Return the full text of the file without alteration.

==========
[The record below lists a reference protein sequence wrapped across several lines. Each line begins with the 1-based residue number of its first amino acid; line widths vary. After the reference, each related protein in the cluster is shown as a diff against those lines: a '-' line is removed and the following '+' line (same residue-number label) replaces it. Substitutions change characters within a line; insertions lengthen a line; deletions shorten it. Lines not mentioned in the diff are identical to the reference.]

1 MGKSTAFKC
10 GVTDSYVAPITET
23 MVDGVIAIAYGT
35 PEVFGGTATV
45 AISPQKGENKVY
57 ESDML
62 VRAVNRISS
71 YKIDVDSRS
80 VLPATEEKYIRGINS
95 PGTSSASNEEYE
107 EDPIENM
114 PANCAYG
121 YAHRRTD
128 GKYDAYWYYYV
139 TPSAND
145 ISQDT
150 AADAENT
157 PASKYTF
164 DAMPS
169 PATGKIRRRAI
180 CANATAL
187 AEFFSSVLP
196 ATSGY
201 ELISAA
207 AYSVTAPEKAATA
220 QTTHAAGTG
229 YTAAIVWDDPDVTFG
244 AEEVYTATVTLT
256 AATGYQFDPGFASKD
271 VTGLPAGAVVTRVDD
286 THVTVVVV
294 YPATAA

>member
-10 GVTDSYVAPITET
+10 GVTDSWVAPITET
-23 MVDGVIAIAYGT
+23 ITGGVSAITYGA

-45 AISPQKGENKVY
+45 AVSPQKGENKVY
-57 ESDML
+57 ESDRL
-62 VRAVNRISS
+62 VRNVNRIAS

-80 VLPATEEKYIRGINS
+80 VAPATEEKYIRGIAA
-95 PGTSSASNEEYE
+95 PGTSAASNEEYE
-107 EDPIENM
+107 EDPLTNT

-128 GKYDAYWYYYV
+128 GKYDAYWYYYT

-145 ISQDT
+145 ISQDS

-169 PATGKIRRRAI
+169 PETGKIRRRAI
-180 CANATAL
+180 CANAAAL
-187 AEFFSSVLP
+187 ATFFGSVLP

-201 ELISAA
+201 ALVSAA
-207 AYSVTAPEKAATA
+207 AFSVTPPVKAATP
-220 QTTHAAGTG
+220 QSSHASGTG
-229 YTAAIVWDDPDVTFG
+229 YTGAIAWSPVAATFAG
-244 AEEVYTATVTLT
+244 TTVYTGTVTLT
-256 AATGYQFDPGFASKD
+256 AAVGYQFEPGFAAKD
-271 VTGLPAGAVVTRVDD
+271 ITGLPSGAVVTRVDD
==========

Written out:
[The record below lists a reference protein sequence wrapped across several lines. Each line begins with the 1-based residue number of its first amino acid; line widths vary. After the reference, each related protein in the cluster is shown as a diff against those lines: a '-' line is removed and the following '+' line (same residue-number label) replaces it. Substitutions change characters within a line; insertions lengthen a line; deletions shorten it. Lines not mentioned in the diff are identical to the reference.]

1 MGKSTAFKC
10 GVTDSYVAPITET
23 MVDGVIAIAYGT
35 PEVFGGTATV
45 AISPQKGENKVY
57 ESDML
62 VRAVNRISS
71 YKIDVDSRS
80 VLPATEEKYIRGINS
95 PGTSSASNEEYE
107 EDPIENM
114 PANCAYG
121 YAHRRTD
128 GKYDAYWYYYV
139 TPSAND
145 ISQDT
150 AADAENT
157 PASKYTF
164 DAMPS
169 PATGKIRRRAI
180 CANATAL
187 AEFFSSVLP
196 ATSGY
201 ELISAA
207 AYSVTAPEKAATA
220 QTTHAAGTG
229 YTAAIVWDDPDVTFG
244 AEEVYTATVTLT
256 AATGYQFDPGFASKD
271 VTGLPAGAVVTRVDD
286 THVTVVVV
294 YPATAA

>member
-10 GVTDSYVAPITET
+10 GVTDSWVAPITET
-23 MVDGVIAIAYGT
+23 ITGGVSAITYGA

-45 AISPQKGENKVY
+45 AVSPQKGENKVY
-57 ESDML
+57 ESDRL
-62 VRAVNRISS
+62 VRNVNRIAS

-80 VLPATEEKYIRGINS
+80 VAPATEEKYIRGIAA
-95 PGTSSASNEEYE
+95 PGTSAASNEEYE
-107 EDPIENM
+107 EDPLTNT

-128 GKYDAYWYYYV
+128 GKYDAYWYYYT

-145 ISQDT
+145 ISQDS

-169 PATGKIRRRAI
+169 PETGKIRRRAI
-180 CANATAL
+180 CANAAAL
-187 AEFFSSVLP
+187 ATFFGSVLP

-201 ELISAA
+201 ALVSAA
-207 AYSVTAPEKAATA
+207 AFSVTPPVKAATP
-220 QTTHAAGTG
+220 QSSHASGTG
-229 YTAAIVWDDPDVTFG
+229 YTGAIAWSPVAATFAG
-244 AEEVYTATVTLT
+244 TTVYTGTVTLT
-256 AATGYQFDPGFASKD
+256 AAVGYQFEPGFAAKD
-271 VTGLPAGAVVTRVDD
+271 ITGLPSGAVVTRVDD